Migrants sew their mouths shut en route to US border to raise alarm on immigration policies

In a shocking bloody statement migrants on Mexico’s southern border are going on hunger strike

Some undocumented migrants have been sewing their mouths shut and going on hunger strike to get attention from the Mexican government over its immigration policy.

The migrants, on the southern border of Mexico outside the office of the National Migration Institute (INM) in Tapachula, are hoping to be allowed passage to the US border.

In a shocking and bloody statement, the Central and South American migrants have helped each other to use needles and plastic threads to pierce their skin and bind their mouths closed.

A small opening in the mouth has been left for liquids, but stitching frequently bleeds and the protesters have to wipe their mouths with alcohol to reduce the risk of infection.

National Migration Institute in the city of Tapachula

"We hope that the National Migration Institute can see that they are bleeding, that they are human beings,” said activist and human rights defender Irineo Mujica, from Front Line Defenders.

“I'm doing it for my daughter,” said Venezuelan migrant Yorgelis Rivera who has been waiting for a response from the Mexican authorities for more than a month. “She has not eaten anything in the last few hours and I see no solution ... from the authorities.”

Mexico saw asylum applications almost double between 2019 and 2021. Migrants who would typically enter Mexico with the aim of crossing into the US are now applying for asylum to enter Mexico, due to slower processing times in the US as a result of the coronavirus pandemic.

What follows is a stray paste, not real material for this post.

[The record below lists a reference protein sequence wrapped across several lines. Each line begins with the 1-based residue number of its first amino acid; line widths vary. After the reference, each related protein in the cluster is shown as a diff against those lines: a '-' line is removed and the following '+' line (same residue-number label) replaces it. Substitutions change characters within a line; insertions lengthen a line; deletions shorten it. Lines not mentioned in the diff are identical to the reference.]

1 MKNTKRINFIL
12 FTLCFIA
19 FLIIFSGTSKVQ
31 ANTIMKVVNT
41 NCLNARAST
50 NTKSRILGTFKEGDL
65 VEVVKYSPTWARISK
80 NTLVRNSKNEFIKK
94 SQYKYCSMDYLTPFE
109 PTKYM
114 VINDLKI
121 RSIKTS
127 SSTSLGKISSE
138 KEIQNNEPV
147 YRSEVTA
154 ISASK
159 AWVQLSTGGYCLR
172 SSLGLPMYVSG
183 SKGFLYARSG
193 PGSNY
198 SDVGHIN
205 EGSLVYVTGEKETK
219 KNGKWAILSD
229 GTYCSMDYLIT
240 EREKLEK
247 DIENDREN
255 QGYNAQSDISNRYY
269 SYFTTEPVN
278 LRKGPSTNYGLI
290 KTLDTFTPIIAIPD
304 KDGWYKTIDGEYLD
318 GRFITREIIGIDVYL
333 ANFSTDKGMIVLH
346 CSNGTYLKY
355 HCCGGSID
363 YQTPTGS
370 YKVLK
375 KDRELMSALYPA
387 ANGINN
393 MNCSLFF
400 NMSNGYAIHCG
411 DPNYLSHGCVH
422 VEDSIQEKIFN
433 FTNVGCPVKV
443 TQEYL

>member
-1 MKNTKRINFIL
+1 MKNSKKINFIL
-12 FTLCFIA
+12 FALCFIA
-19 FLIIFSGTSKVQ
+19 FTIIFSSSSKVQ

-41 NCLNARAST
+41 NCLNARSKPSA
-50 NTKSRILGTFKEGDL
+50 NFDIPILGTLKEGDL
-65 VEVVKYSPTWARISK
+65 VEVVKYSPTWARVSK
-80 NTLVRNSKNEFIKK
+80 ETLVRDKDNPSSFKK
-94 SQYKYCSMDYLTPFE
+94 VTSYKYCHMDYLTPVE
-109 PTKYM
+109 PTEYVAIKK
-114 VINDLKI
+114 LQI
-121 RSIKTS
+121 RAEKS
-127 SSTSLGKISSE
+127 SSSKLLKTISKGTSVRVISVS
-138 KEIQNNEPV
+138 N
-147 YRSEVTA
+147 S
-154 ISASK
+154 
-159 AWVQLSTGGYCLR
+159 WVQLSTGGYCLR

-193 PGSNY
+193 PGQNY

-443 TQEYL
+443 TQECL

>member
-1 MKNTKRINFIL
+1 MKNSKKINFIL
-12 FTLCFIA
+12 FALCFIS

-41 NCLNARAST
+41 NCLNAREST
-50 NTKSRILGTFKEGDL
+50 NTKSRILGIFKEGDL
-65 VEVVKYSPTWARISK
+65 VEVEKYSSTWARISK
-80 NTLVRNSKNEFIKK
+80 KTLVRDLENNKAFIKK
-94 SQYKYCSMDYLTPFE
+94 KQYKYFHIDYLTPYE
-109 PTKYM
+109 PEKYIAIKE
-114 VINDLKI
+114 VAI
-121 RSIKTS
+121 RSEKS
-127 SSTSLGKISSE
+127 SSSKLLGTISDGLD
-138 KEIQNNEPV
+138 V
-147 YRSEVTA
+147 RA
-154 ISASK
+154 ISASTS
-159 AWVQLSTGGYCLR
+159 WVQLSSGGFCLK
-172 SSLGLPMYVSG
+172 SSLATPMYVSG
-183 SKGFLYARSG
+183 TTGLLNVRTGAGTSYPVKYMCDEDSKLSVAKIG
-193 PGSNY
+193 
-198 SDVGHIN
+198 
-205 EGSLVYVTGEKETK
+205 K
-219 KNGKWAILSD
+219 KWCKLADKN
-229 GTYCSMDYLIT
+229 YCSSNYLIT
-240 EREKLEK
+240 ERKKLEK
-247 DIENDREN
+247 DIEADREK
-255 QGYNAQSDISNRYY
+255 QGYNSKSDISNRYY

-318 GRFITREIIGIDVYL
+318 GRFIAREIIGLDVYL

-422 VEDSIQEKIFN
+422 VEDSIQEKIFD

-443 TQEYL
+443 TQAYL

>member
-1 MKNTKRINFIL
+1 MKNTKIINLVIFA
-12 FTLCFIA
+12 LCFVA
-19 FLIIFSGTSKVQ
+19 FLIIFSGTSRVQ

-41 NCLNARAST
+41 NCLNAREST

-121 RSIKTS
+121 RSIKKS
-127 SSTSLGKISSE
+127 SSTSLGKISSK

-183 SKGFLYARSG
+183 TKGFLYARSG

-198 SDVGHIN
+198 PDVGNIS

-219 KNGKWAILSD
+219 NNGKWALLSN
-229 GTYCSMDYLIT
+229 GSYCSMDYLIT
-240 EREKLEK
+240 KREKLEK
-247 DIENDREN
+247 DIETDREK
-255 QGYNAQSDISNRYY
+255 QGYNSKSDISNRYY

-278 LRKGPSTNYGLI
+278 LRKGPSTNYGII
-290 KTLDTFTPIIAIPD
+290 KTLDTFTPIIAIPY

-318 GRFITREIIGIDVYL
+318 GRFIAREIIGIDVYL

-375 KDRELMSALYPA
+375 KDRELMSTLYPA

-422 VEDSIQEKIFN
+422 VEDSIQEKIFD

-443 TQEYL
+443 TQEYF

Haitians were the group with the biggest increase in applications for asylum to Mexico, which increased almost 10 times what it was in 2019. The majority of applications are being filed at the Guatemalan border.

The US has deported around 14,000 Haitians since 2021. At the end of last year, UNICEF attempted to raise $97m to help 950,000 people affected by the earthquake of 2021 and climate-related natural disasters, which have killed more than 2,000 people and injured more than 12,000.

Only a third of the UNICEF funding has been raised. Many Haitians are now giving up on US help and attempting to build a life in Mexico. There are approximately 3,000 Haitians stuck in the border town of Tapachula between Guatemala and Mexico.

President Biden has restarted Donald Trump’s “Remain in Mexico” policy, meaning migrants are forced to wait in Mexico for court hearings in the US.

The Biden administration did allow more than 100,000 Haitians already living in the US, before 29 July, to apply for Temporary Protected Status in light of the pandemic. Mr Trump fought to end Temporary Protected Status, but his attempts were delayed by court challenges.

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